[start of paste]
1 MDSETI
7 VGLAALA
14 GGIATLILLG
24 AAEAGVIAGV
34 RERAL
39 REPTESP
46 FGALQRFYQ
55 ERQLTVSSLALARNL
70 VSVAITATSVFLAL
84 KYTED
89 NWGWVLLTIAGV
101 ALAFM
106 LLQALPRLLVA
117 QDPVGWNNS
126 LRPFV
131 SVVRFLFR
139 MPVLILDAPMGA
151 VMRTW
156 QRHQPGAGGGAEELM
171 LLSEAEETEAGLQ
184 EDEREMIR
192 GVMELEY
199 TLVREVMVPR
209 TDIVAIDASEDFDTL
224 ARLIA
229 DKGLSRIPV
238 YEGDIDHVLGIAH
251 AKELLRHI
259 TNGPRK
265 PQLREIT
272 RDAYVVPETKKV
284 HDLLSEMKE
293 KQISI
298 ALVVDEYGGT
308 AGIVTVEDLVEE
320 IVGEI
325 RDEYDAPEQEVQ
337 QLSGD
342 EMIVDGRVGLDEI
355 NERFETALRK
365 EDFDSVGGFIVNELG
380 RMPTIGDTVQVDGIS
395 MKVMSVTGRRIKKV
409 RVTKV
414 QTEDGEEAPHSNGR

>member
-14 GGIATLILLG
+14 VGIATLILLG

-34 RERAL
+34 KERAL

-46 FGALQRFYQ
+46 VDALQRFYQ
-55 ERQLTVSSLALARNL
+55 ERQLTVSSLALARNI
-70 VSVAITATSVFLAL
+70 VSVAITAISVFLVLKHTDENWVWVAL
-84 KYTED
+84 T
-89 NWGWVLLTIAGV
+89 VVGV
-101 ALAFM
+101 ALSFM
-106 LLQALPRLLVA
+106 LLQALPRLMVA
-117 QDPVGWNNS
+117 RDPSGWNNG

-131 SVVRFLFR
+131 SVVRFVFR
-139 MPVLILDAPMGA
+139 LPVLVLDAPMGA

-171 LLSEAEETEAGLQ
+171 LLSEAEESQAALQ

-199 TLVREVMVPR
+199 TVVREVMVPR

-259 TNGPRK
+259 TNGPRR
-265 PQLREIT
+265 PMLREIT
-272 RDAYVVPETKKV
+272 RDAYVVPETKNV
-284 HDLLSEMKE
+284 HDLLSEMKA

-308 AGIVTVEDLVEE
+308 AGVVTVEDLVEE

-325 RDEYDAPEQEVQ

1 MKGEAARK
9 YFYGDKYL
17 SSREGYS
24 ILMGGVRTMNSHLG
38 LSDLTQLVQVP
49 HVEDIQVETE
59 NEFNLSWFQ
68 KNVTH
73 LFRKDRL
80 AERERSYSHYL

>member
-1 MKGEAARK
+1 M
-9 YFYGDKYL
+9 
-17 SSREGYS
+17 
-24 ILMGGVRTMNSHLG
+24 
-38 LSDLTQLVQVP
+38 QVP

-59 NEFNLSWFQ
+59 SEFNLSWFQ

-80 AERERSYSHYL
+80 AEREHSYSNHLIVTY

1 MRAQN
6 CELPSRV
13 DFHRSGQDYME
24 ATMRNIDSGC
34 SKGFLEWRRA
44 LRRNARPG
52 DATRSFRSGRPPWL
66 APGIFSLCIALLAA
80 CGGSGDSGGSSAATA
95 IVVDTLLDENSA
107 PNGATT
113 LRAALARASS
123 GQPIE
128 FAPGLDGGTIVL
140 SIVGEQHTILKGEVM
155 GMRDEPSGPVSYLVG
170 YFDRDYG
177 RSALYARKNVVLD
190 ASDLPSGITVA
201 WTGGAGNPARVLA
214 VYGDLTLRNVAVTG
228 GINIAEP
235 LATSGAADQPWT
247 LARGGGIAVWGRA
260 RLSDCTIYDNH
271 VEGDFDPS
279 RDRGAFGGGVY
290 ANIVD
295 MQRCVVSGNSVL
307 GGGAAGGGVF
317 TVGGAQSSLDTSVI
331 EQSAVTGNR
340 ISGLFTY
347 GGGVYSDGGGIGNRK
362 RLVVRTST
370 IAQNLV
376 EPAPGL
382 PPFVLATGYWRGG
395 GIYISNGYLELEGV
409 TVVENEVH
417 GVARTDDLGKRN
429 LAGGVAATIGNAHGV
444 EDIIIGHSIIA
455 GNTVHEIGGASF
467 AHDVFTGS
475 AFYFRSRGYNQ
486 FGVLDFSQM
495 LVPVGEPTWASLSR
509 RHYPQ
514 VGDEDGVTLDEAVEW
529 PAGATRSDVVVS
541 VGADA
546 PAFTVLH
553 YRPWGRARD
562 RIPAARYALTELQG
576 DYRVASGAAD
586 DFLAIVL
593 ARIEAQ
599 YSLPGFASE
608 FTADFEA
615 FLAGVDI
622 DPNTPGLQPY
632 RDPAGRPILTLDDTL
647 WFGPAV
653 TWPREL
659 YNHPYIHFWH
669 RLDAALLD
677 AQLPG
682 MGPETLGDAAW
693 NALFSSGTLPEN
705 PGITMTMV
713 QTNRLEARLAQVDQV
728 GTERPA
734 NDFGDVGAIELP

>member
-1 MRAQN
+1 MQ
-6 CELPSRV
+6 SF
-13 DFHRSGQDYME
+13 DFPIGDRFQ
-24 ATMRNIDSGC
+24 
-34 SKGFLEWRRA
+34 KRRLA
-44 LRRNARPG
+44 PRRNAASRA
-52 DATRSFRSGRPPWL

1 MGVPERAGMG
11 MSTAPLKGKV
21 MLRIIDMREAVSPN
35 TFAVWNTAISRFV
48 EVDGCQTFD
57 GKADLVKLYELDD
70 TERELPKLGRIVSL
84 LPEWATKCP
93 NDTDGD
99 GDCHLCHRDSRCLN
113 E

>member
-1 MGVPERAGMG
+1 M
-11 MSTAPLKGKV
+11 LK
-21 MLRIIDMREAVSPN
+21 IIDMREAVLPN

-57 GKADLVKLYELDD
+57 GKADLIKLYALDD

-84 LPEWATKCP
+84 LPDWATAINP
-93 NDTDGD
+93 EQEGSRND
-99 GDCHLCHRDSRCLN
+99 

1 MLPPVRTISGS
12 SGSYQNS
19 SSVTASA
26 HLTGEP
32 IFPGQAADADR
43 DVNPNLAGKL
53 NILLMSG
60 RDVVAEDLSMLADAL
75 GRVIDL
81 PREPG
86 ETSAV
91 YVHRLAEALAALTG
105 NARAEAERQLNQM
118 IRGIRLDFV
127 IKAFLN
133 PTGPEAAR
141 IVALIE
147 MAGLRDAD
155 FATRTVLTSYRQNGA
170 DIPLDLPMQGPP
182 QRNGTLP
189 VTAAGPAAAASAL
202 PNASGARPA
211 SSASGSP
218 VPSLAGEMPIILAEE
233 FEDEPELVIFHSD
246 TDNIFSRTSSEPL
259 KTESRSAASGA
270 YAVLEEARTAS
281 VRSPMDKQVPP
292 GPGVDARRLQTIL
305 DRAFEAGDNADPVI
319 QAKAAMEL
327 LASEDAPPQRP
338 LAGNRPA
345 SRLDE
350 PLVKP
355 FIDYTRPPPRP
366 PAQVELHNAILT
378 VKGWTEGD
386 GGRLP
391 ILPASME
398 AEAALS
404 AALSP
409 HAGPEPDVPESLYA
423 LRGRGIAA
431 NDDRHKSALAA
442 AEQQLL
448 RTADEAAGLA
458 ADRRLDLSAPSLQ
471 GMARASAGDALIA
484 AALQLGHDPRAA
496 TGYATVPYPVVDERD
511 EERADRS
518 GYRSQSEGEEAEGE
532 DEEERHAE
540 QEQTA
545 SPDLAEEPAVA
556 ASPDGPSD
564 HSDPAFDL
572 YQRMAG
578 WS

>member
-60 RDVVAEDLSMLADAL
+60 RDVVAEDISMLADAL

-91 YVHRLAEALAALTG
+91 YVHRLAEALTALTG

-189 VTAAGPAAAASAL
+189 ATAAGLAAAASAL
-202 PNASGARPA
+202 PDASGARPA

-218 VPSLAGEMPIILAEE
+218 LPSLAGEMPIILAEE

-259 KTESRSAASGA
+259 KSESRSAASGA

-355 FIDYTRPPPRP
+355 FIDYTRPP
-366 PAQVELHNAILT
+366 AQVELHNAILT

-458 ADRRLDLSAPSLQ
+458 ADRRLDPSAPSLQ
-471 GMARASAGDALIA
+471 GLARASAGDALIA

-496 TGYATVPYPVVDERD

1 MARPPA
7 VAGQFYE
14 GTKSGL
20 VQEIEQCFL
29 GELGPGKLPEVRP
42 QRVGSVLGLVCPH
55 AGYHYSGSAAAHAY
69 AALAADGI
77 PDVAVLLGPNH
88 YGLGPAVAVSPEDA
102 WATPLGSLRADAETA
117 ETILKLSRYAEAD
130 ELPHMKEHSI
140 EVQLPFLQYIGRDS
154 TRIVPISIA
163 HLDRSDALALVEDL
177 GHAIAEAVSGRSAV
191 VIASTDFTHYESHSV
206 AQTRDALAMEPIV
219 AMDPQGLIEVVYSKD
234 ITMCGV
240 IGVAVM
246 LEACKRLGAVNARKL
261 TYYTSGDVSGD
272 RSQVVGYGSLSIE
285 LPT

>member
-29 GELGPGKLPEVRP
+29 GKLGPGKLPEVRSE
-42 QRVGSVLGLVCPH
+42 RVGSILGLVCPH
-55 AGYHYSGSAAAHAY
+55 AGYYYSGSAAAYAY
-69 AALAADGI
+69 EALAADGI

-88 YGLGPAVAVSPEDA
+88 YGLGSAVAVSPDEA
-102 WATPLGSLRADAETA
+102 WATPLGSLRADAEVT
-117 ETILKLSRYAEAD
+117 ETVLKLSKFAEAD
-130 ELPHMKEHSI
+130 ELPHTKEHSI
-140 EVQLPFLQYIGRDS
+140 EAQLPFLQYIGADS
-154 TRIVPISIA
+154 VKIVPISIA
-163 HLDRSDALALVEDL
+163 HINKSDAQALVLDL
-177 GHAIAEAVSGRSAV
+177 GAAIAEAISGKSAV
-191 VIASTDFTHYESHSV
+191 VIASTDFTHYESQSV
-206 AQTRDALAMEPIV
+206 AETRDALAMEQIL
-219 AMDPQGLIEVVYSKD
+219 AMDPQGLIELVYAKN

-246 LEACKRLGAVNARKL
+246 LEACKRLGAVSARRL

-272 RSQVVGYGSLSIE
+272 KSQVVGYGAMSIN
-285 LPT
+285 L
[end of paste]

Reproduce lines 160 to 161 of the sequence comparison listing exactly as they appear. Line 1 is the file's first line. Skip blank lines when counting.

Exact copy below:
514 VGDEDGVTLDEAVEW
529 PAGATRSDVVVS